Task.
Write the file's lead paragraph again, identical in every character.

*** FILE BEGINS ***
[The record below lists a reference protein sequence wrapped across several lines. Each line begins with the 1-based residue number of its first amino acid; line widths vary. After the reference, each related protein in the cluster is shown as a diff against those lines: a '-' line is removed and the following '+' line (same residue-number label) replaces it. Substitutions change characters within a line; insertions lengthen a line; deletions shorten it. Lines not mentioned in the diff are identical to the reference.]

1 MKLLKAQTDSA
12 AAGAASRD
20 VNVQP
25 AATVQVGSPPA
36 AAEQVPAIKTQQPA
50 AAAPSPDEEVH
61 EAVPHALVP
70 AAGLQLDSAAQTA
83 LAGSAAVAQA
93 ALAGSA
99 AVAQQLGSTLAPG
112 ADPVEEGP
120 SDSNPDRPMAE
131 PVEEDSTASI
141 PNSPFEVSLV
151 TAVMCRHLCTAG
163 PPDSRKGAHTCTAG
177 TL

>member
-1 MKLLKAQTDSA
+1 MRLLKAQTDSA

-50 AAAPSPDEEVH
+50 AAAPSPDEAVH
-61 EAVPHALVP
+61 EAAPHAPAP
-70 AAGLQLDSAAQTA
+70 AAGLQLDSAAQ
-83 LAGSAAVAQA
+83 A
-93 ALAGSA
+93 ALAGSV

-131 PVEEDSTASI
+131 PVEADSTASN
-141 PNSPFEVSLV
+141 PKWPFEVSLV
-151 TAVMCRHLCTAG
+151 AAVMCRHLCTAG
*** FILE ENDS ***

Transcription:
[The record below lists a reference protein sequence wrapped across several lines. Each line begins with the 1-based residue number of its first amino acid; line widths vary. After the reference, each related protein in the cluster is shown as a diff against those lines: a '-' line is removed and the following '+' line (same residue-number label) replaces it. Substitutions change characters within a line; insertions lengthen a line; deletions shorten it. Lines not mentioned in the diff are identical to the reference.]